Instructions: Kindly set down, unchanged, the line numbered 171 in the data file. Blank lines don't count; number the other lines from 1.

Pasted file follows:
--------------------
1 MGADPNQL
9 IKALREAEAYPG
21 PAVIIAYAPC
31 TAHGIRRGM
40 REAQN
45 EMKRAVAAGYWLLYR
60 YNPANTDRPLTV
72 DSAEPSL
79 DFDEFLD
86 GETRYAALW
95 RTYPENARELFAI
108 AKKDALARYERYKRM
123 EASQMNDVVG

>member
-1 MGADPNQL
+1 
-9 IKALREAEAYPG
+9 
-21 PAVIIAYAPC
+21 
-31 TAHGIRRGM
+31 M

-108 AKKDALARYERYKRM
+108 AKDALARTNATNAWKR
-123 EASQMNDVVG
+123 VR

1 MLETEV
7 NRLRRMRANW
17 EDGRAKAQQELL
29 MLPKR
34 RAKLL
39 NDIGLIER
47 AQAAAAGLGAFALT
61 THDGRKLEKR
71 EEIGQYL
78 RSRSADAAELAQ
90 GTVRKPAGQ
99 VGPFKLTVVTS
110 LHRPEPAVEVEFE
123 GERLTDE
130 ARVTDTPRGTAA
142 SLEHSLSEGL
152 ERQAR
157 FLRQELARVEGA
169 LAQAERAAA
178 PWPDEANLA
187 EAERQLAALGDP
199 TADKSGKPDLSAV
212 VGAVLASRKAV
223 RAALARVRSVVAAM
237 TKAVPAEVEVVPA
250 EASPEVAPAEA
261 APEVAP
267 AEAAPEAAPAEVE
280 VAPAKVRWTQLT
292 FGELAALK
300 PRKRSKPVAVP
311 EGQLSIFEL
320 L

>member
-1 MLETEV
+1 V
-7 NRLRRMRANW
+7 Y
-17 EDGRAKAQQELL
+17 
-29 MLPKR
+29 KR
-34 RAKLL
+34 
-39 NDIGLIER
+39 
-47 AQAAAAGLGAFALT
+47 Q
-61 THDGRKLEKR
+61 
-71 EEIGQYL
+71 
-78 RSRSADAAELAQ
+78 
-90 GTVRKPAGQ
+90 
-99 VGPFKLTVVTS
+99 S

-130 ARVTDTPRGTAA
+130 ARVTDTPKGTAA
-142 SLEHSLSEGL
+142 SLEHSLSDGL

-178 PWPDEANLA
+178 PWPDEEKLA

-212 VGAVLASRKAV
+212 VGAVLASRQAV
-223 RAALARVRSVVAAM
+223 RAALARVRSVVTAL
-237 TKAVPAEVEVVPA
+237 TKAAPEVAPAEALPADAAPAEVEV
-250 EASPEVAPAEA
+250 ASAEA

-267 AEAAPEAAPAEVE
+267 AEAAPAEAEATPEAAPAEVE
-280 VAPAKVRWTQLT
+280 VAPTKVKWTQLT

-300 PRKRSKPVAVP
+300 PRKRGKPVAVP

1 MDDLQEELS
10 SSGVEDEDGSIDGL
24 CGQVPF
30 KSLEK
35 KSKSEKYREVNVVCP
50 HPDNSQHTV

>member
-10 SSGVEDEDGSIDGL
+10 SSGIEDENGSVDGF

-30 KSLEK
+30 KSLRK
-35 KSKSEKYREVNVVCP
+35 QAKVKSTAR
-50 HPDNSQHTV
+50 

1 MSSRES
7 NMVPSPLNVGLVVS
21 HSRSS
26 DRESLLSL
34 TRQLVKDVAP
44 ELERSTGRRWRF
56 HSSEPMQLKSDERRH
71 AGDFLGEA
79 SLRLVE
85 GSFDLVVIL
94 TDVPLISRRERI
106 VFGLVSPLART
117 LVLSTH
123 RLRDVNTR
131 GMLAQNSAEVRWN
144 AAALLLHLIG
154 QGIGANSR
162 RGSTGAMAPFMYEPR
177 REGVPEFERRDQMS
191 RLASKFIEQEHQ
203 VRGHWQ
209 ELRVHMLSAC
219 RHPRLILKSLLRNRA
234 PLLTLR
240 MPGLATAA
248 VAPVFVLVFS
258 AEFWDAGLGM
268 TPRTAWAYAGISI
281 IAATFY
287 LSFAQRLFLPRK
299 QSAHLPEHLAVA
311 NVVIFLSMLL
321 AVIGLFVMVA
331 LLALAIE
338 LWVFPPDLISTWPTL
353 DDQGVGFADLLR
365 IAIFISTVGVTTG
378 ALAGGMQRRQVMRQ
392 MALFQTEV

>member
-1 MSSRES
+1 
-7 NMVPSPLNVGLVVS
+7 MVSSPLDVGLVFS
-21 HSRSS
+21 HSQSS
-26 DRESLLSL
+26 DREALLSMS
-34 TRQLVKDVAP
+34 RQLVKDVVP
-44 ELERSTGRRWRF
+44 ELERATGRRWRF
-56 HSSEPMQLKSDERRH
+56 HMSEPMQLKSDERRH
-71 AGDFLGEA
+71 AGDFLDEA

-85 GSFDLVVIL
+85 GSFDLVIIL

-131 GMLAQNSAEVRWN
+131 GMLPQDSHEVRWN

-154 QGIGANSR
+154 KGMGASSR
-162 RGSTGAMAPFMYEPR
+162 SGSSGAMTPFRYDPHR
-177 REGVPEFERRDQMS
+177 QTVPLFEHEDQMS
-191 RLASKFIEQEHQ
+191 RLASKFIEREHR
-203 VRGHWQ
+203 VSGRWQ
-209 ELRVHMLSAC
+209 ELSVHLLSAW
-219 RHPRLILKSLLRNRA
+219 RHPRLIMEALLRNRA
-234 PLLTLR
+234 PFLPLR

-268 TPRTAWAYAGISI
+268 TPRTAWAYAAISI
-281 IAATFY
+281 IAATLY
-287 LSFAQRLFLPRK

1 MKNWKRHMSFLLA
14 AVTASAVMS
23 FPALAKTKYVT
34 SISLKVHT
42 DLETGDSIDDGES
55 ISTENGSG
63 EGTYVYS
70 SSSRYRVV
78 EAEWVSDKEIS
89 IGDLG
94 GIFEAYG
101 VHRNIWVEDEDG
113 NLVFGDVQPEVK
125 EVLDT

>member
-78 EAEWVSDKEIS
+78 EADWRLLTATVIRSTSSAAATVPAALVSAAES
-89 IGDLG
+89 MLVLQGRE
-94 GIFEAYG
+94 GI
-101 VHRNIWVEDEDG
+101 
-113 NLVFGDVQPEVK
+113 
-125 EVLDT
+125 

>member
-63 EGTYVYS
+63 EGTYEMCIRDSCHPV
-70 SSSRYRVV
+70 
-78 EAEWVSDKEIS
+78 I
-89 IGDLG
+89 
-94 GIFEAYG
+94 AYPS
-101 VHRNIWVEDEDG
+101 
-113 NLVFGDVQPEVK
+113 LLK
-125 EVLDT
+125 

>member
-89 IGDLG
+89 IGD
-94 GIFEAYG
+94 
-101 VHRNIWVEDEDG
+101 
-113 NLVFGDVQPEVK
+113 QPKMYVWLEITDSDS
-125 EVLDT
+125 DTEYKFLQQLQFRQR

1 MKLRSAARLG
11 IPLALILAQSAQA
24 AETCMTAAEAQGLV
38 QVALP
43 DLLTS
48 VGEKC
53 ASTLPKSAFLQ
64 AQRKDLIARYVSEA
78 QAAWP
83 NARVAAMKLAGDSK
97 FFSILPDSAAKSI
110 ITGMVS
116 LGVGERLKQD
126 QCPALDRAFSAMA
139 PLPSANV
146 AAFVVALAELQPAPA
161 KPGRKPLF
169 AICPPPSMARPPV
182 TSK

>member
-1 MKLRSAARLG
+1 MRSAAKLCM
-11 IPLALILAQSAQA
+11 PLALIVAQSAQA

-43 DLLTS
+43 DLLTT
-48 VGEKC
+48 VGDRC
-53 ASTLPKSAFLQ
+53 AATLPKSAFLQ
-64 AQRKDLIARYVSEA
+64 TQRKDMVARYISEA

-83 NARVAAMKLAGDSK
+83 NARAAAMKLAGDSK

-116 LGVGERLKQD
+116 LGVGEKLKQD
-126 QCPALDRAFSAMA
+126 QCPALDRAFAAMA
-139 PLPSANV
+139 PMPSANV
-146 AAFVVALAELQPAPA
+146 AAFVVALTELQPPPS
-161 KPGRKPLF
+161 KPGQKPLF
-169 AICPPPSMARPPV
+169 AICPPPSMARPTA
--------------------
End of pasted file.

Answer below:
+44 ELERATGRRWRF